Children Nature walks -1 April

" It is not my desire to impart knowledge to young people,as to induce them to acquire it for themselves"  Rev.W Houghton.

Mr Houghton's words referred to his knowledge of nature. Children are naturally curious and his theory was to take children out into the countryside and they will begin to ask questions naturally, rather than have facts forced upon them. Here in the first in this series about nature walks for children we look at the countryside and what may be encountered during the month of April {UK}. The story is taken from the book 'Walks of a Country Naturalist' {with his children} not in copyright, courtesy of the Gutenberg Project. The author The Rev.W.Houghton was based in Shropshire England. the book was published in the 1800's and only updates of species names and other relevant information is added by me.

Courtesy of the Gutenburg project 

A walk in April over the fields and exploring water ways

On day in April , when it is warm and bright and the birds are singing and the lambs are running around the green fields, leave indoors and explore the countryside. I do not think it matters where you go {so long as you are safe} because you are sure to find something interesting to occupy your mind and improve your knowledge about the animals and plants that share our world.

The walk I did with my grandchildren took me through green fields as we made our way to the stream and ponds , where our intention was to pond dip. passing through the fields we saw the swallows which had just arrived from Africa to spend the summer with us.  Their familiar twittering call was frequently heard as they rid the air of insects.

There was a fallen tree which provided  a convenient place to rest for a while and to marvel at the flying skill of these birds. Why do we only see swallows during the summer ? asked my little granddaughter. {You see the questions had already commenced out of natural curiosity}. swallows only feed on insects that they catch in the air. When it is cold and wet, as our winters always are, there are very few flying insects around, I explained, because insects love the warmth,they tend to hide away during the cold months. However, in warmer countries such as Africa insects abound there during the time of our winter, so the swallows and many other species of birds fly there. If they stayed with us they would not be able to find enough insects to feed upon and they would not survive.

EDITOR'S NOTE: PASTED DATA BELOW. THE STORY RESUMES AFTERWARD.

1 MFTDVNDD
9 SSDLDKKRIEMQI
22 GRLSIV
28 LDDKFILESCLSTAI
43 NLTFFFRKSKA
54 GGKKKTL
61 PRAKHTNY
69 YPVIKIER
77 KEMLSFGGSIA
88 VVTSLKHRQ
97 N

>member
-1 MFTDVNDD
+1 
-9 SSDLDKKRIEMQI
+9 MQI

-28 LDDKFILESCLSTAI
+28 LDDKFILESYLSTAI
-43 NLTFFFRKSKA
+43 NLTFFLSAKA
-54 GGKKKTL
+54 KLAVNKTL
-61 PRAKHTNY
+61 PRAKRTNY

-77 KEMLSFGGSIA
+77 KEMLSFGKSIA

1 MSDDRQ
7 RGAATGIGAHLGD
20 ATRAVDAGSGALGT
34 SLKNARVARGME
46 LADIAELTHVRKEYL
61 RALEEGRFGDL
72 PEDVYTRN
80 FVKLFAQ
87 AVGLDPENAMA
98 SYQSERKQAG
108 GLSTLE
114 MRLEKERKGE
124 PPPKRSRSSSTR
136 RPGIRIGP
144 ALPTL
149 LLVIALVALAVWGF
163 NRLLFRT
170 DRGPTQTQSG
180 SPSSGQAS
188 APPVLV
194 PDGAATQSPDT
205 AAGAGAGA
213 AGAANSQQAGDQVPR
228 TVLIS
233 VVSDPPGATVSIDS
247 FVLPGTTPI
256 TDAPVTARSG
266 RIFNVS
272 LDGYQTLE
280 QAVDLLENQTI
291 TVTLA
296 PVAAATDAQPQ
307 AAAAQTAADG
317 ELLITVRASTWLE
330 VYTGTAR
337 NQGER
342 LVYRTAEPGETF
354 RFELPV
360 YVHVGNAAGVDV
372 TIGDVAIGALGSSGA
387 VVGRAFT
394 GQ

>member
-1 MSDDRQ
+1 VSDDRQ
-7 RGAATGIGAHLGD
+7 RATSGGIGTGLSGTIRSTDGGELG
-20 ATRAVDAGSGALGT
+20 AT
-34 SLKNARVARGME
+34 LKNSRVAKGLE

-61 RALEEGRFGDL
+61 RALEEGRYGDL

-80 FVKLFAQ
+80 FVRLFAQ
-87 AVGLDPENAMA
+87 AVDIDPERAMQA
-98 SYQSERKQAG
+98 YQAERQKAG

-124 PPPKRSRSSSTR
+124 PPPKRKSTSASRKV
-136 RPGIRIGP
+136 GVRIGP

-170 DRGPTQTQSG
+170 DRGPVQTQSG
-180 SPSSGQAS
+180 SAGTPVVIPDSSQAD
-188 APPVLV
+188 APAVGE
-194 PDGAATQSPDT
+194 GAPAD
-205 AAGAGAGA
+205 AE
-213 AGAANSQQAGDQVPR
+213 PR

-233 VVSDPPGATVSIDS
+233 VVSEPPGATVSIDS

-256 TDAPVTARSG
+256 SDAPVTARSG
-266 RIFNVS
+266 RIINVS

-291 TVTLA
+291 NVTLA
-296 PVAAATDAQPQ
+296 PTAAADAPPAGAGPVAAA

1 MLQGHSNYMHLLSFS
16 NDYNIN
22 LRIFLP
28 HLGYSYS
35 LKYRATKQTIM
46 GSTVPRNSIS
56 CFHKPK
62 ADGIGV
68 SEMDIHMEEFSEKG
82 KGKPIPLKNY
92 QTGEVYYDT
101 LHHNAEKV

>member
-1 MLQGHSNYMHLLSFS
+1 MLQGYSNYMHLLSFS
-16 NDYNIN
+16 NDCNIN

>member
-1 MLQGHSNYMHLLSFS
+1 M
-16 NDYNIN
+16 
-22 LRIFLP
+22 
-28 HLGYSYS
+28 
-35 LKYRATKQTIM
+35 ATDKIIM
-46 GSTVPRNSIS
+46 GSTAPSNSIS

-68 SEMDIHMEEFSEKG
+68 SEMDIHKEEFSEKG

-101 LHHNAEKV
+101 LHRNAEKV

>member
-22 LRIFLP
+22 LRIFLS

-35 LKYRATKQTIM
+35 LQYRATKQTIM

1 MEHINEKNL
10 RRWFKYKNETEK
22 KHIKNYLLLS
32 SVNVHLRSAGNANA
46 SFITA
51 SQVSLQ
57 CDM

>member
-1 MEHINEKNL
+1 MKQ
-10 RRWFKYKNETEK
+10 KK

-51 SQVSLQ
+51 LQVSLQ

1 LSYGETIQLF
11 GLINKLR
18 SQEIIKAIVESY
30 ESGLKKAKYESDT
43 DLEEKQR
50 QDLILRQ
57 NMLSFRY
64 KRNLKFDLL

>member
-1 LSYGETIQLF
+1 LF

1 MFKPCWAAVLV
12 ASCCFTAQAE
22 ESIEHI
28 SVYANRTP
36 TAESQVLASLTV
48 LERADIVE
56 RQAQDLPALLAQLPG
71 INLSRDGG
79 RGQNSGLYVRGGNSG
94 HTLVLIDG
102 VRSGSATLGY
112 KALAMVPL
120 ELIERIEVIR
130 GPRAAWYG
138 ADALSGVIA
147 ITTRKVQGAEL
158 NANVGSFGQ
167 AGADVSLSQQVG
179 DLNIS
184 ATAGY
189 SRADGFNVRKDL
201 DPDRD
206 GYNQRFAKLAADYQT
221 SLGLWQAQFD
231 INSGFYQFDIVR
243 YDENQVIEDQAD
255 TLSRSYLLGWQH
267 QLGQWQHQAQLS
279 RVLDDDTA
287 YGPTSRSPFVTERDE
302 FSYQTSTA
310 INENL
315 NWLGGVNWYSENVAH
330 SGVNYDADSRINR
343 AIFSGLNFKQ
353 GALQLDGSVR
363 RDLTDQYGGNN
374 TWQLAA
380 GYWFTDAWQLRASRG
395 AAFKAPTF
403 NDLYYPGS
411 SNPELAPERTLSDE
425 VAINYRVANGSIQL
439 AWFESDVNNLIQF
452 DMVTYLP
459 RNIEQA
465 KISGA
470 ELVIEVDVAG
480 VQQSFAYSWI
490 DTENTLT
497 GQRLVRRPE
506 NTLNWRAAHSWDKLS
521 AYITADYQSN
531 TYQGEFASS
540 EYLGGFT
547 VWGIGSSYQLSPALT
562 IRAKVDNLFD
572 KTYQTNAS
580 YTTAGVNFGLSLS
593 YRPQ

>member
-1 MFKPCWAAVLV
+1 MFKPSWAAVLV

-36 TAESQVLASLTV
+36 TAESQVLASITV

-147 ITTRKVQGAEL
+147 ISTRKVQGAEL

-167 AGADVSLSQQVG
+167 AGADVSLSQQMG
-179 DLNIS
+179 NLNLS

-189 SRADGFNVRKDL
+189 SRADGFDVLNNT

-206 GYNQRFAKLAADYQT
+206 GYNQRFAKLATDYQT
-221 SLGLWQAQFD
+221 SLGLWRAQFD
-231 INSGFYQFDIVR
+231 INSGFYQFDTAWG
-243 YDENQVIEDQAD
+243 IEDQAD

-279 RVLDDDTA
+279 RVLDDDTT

Familiar Wild Birds  1838

To the pond.

After admiring the flying skills of the swallow for some minutes we recommenced our journey to the pond. The pond chosen was weedy, the best sort to produce a variety of wildlife. At the side of this pond we came across the very large heron. It stood very still, but as we approached closer,off it flew,with its long legs trailing behind it and his head held close to its shoulder in an S shape. They catch fish and other animals with their dagger like beak.

My grandson inquired "  Why do herons build their nests in trees?" With those long legs it must be difficult". These birds in the breeding season assemble together in what is referred to as an Herony, they make their nests in tall trees, sometimes they build on rocks by the coast. The Heron's nest is not unlike that of the rook,only larger and broader. It is made of sticks and lined with wool and coarse grasses. The female lays four to five eggs of a green colour and her long legs are tucked under her. She has to be ever alert for rooks, jackdaws,and squirrels, all of which will take the eggs if they get the chance too.

Both parents take great care of their young ones and bring them food. Besides fish the heron will eat frogs,newts,rats,ducklings and young coots.


A heron with her chicks

Creatures of the pond.

Looking into the pond one of the grandchildren spotted a strange looking insect. " What is this Granddad ?" On examination I found that it was a water scorpion. It is a queer looking creature with a small head and pointed beak. It possesses lobster-like claws. The colour of its body is blackish brown to blend in with the mud upon which it crawls. The body is very flat, and ends in two long stick-like projections. Underneath these horny covers of the creature may be seen two wings. It is a vicious predator that feeds on other aquatic insects and their larvae.